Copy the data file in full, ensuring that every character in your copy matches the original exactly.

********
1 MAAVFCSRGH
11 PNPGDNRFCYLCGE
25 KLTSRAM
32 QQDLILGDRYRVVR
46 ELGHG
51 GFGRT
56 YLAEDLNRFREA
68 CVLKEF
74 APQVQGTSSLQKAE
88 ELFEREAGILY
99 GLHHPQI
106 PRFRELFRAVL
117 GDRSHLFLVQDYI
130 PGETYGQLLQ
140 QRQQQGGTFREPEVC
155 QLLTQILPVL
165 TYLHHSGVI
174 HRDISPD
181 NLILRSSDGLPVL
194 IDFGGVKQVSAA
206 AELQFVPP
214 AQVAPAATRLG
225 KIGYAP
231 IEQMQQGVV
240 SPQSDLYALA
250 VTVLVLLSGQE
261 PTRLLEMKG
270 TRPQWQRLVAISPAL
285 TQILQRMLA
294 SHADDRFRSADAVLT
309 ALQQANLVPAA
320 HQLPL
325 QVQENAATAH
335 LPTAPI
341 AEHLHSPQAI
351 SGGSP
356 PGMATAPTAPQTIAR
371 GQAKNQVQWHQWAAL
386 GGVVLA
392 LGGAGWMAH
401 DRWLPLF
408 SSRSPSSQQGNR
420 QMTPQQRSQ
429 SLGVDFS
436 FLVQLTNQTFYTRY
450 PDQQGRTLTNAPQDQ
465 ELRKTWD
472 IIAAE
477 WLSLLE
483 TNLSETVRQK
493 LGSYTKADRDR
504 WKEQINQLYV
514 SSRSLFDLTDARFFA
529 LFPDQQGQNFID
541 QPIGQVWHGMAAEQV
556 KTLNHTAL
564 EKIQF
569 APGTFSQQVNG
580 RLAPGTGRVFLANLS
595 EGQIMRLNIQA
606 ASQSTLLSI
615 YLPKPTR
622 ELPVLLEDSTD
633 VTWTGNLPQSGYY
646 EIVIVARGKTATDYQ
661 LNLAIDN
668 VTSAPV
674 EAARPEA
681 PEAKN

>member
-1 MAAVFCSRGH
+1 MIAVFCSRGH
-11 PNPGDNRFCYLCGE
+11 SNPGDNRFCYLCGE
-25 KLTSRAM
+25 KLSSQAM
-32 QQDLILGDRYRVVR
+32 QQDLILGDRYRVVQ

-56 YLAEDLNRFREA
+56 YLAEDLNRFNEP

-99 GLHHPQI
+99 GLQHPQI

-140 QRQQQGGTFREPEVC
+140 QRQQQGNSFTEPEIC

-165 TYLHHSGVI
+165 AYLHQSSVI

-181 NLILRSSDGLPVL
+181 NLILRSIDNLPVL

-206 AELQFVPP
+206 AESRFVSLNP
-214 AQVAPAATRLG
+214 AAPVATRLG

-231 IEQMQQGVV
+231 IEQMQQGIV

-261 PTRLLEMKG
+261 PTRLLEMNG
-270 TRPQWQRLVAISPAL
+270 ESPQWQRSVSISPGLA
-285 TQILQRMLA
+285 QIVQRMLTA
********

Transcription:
1 MAAVFCSRGH
11 PNPGDNRFCYLCGE
25 KLTSRAM
32 QQDLILGDRYRVVR
46 ELGHG
51 GFGRT
56 YLAEDLNRFREA
68 CVLKEF
74 APQVQGTSSLQKAE
88 ELFEREAGILY
99 GLHHPQI
106 PRFRELFRAVL
117 GDRSHLFLVQDYI
130 PGETYGQLLQ
140 QRQQQGGTFREPEVC
155 QLLTQILPVL
165 TYLHHSGVI
174 HRDISPD
181 NLILRSSDGLPVL
194 IDFGGVKQVSAA
206 AELQFVPP
214 AQVAPAATRLG
225 KIGYAP
231 IEQMQQGVV
240 SPQSDLYALA
250 VTVLVLLSGQE
261 PTRLLEMKG
270 TRPQWQRLVAISPAL
285 TQILQRMLA
294 SHADDRFRSADAVLT
309 ALQQANLVPAA
320 HQLPL
325 QVQENAATAH
335 LPTAPI
341 AEHLHSPQAI
351 SGGSP
356 PGMATAPTAPQTIAR
371 GQAKNQVQWHQWAAL
386 GGVVLA
392 LGGAGWMAH
401 DRWLPLF
408 SSRSPSSQQGNR
420 QMTPQQRSQ
429 SLGVDFS
436 FLVQLTNQTFYTRY
450 PDQQGRTLTNAPQDQ
465 ELRKTWD
472 IIAAE
477 WLSLLE
483 TNLSETVRQK
493 LGSYTKADRDR
504 WKEQINQLYV
514 SSRSLFDLTDARFFA
529 LFPDQQGQNFID
541 QPIGQVWHGMAAEQV
556 KTLNHTAL
564 EKIQF
569 APGTFSQQVNG
580 RLAPGTGRVFLANLS
595 EGQIMRLNIQA
606 ASQSTLLSI
615 YLPKPTR
622 ELPVLLEDSTD
633 VTWTGNLPQSGYY
646 EIVIVARGKTATDYQ
661 LNLAIDN
668 VTSAPV
674 EAARPEA
681 PEAKN

>member
-1 MAAVFCSRGH
+1 MIAVFCSRGH
-11 PNPGDNRFCYLCGE
+11 SNPGDNRFCYLCGE
-25 KLTSRAM
+25 KLSSQAM
-32 QQDLILGDRYRVVR
+32 QQDLILGDRYRVVQ

-56 YLAEDLNRFREA
+56 YLAEDLNRFNEP

-99 GLHHPQI
+99 GLQHPQI

-140 QRQQQGGTFREPEVC
+140 QRQQQGNSFTEPEIC

-165 TYLHHSGVI
+165 AYLHQSSVI

-181 NLILRSSDGLPVL
+181 NLILRSIDNLPVL

-206 AELQFVPP
+206 AESRFVSLNP
-214 AQVAPAATRLG
+214 AAPVATRLG

-231 IEQMQQGVV
+231 IEQMQQGIV

-261 PTRLLEMKG
+261 PTRLLEMNG
-270 TRPQWQRLVAISPAL
+270 ESPQWQRSVSISPGLA
-285 TQILQRMLA
+285 QIVQRMLTA